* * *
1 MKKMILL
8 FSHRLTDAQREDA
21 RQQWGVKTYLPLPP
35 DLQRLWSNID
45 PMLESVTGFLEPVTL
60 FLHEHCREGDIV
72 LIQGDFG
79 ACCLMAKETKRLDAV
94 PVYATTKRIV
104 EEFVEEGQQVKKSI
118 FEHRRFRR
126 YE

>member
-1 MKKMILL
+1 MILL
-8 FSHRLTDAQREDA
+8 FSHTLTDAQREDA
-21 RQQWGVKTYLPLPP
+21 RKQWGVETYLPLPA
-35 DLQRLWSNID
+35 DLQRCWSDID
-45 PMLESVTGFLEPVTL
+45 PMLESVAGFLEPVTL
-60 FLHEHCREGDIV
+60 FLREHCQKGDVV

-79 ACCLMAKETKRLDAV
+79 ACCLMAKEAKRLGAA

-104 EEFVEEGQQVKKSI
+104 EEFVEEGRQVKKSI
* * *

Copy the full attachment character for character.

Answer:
1 MKKMILL
8 FSHRLTDAQREDA
21 RQQWGVKTYLPLPP
35 DLQRLWSNID
45 PMLESVTGFLEPVTL
60 FLHEHCREGDIV
72 LIQGDFG
79 ACCLMAKETKRLDAV
94 PVYATTKRIV
104 EEFVEEGQQVKKSI
118 FEHRRFRR
126 YE

>member
-1 MKKMILL
+1 MILL
-8 FSHRLTDAQREDA
+8 FSHTLTDAQREDA
-21 RQQWGVKTYLPLPP
+21 RKQWGVETYLPLPA
-35 DLQRLWSNID
+35 DLQRCWSDID
-45 PMLESVTGFLEPVTL
+45 PMLESVAGFLEPVTL
-60 FLHEHCREGDIV
+60 FLREHCQKGDVV

-79 ACCLMAKETKRLDAV
+79 ACCLMAKEAKRLGAA

-104 EEFVEEGQQVKKSI
+104 EEFVEEGRQVKKSI